Two important panels dating to the Renaissance period have been restored to as close to their original state as possible, supported by Banif Bank (Malta) plc. The refined paintings are two of eleven or more, from a polyptych or altarpiece by Antonio de Saliba (c.1466-c.1535), that was commissioned for the late medieval Rabat Franciscan Minor Observants’ Church of Santa Maria di Gesù (Ta’ Ġieżu). In the course of the restoration operations, a number of interesting insights into these 700 year old paintings were unearthed.
The Research Programme within the Department of History of Art, University of Malta, directed by Professor Mario Buhagiar and assisted by Charlene Vella commissioned ReCoop Laboratories to undertake diagnostic tests on the paintings, and to restore them to their former glory, with funds generously allocated by Banif Bank who has already assisted the Research Programme with other restoration exercises in the past. The project also has the support of Atlas Insurance PCC Limited and Island Insurance Brokers, while ReCoop Laboratories themselves also sponsored much of the restoration exercise of the panels. The scientific interventions carried out over the past year and a half by the conservation laboratory has uncovered features that had, until now, been hidden. The painstaking and delicate work by Chief Restorer Paul Muscat has removed layers of over-painting that has given the work a close resemblance to what was intended by the original artist.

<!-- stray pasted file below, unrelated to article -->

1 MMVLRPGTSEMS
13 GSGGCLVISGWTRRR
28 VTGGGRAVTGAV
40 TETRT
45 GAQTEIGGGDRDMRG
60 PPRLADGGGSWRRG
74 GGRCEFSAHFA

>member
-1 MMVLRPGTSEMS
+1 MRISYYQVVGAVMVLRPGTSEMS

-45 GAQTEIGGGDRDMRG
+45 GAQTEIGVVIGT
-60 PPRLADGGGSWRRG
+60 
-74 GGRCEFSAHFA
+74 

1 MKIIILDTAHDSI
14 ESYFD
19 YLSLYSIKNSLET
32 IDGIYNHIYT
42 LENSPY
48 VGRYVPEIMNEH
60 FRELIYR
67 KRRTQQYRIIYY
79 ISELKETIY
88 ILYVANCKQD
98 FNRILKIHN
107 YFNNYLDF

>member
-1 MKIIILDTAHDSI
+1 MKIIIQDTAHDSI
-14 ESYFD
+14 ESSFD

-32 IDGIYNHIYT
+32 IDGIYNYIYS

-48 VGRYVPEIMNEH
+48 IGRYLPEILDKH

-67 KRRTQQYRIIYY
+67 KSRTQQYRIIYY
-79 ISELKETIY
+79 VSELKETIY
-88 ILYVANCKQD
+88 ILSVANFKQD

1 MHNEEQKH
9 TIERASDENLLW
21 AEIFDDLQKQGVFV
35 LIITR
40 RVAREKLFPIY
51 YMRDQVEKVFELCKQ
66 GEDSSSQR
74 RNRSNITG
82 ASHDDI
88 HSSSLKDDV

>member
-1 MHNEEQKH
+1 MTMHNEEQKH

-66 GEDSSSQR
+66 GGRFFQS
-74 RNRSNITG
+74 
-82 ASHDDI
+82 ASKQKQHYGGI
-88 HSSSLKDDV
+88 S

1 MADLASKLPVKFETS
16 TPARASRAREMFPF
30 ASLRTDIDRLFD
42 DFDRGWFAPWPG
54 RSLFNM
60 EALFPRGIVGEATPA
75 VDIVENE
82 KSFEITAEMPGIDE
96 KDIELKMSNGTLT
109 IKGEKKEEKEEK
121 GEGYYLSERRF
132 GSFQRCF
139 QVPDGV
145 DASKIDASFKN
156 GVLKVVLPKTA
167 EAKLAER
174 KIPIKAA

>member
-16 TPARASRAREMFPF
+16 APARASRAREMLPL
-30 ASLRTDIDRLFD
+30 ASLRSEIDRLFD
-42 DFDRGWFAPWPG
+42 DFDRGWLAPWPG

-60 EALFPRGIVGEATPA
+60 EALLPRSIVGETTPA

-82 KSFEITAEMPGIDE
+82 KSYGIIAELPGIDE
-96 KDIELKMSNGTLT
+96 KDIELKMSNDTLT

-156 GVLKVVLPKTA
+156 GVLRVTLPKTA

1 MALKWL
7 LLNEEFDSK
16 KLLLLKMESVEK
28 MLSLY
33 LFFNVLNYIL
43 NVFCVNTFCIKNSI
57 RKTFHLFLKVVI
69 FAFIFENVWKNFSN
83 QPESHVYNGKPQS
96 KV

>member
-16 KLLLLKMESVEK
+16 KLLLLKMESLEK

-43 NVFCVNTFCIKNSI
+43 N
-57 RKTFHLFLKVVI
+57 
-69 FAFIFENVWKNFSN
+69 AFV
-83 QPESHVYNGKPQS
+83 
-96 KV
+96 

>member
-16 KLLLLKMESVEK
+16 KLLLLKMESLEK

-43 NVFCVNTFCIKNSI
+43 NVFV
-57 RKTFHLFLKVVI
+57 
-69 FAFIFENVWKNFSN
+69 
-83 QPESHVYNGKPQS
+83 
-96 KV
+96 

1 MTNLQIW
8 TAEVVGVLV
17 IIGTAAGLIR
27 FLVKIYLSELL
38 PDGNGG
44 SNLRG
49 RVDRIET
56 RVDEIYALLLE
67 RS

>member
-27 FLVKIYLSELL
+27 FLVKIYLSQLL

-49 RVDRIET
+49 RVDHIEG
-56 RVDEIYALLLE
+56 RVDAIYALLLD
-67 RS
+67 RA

The work has uncovered new colours, and new textures. For instance, in the Madonna and Child panel, the Madonna who previously held a rose that she passed on to the Christ Child, originally had a passiflora, or passion flower. The Virgin’s mantle had a greenish appearance, which, however, was originally blue and a large star on her left shoulder, which had presumably previously rendered in gold, has also been revealed. The biggest change can be seen in the Christ Child whose figure had been completely overpainted, entirely altering the body and physiognomy, and concealing a coral pendant handing from a necklace. Another detail that had been covered over is a diaphanous veil that lightly falls over Christ’s body adding to the artist’s bravura. Moreover, the overall appearance of both the paintings has been restored to bring forth vibrant and bright colours that were typical of the Renaissance period, and typical of Antonio de Saliba and his uncle, Antonello da Messina. “We are excited to be able to finally see the restored panels,” said Adrian Coppini, Chief Officer for Corporate Services at Banif Bank. “Not only do we feel a responsibility towards supporting initiatives that preserve and safeguard Malta’s rich and diverse heritage, but it also gives us much pleasure to be able to experience and share such beautiful sacred art of historic importance”.
Atlas Insurance Chief Commercial Officer Robert Micallef stated that it was important to support initiatives as part of Atlas’ corporate social responsibility. “At Atlas we firmly believe in the significance of our heritage and culture, by assisting NGOs and other organisations to achieve their aims. This is important not only for rehabilitation purposes, but also to keep Malta’s history alive, for future generations and visitors to our islands to enjoy.”
Similarly Lawrence Pavia from Island Insurance Brokers expressed his satisfaction at the completion of the project, saying that throughout the company’s 25 years of operation, it has always supported the arts and in particular local artists.